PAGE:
Electric Vehicle Spotlight: Creating a Brighter Future for Low-Income Families
Dr. Mary House of CHR, Inc. is an electric vehicle advocate because driving an electric car can put $200-$300 back into families’ pockets every month.

Electric Vehicle Spotlight: Creating a Brighter Future for Low-Income Families

Plug In America

Some neighborhoods face major health and economic problems because they’re surrounded by old, unreliable, and polluting vehicles. It’s important that we address these inequities and create an electric vehicle future for all.

Air pollution from gas-powered cars including carbon monoxide, nitrogen oxides, particulate matter, and volatile organic compounds can worsen health problems. Children, the elderly, and people with conditions such as asthma or heart disease have a harder time breathing with these pollutants in the air. Low-income families and communities of color are often closer to major roads and bear the brunt of these health issues.

On top of that, low-income families often struggle to get newer vehicles, and pay for it in the long run.

“A lot of these families are depending on very old, unreliable cars that may have been cheap to buy but are very expensive to maintain,” said Jeff Allen of Forth Mobility. “Electric vehicles can really help families begin to save more money and advance economically.”

“What would it look like if you were paying pennies on the day to charge a car, versus going to a gas station filling it up every week?” said electric vehicle owner Dr. Mary House of CHR, Inc. “Then look at how much you pay for oil or lube change. If you take this away and you take that away, and you have an extra $200-$300 in your pocket every month. How many people, especially in our community, could benefit like I’m benefiting savings-wise?”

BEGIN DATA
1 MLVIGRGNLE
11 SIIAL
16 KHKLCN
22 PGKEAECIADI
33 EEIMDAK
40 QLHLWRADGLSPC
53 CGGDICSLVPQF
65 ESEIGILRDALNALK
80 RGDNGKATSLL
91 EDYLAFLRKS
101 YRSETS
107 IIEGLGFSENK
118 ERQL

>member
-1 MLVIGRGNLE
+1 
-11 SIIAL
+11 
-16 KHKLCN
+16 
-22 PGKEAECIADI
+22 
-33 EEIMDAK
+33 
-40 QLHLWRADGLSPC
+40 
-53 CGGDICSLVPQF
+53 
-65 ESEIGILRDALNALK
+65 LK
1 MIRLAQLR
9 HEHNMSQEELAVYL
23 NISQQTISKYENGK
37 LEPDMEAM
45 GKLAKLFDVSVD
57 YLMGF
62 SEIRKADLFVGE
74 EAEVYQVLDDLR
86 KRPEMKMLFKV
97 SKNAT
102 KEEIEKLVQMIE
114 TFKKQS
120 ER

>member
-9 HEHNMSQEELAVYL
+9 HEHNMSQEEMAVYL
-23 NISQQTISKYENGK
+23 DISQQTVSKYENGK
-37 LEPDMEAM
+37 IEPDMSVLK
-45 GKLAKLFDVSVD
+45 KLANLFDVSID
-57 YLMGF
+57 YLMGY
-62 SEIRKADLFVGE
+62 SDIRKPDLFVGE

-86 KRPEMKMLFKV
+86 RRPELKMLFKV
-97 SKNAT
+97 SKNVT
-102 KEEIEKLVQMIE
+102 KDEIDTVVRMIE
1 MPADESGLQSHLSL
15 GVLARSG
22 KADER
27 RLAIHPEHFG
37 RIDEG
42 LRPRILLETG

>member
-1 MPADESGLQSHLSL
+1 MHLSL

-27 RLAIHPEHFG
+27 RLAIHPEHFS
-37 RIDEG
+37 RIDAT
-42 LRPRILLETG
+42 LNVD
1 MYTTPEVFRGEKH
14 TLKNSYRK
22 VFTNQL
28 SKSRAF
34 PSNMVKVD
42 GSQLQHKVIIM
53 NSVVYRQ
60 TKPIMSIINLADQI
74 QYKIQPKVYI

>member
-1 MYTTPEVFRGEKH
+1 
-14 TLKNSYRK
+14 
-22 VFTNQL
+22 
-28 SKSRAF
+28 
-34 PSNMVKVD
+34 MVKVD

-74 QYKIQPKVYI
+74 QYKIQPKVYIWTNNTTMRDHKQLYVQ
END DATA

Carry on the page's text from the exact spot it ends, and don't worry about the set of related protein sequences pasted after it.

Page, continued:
New research from Consumer Reports shows that those fuel and maintenance savings average $6,000 to $10,000 over the lifetime of an electric vehicle. But the sticker price of electric vehicles, or new vehicles in general, can put those savings out of reach for many.

Once Clean Car Standards are adopted, about 6 to 8 percent of all vehicles manufacturers deliver to Nevada dealerships in 2025 could be electric. This is equivalent to about 10,600 plug-in cars, which is almost five times more than the 2,300 electric cars sold in Nevada in 2018. With more EVs on the new and used market, prices will keep dropping. That means electric cars and trucks, and the health and financial benefits they bring, will be accessible for more of Nevada’s families.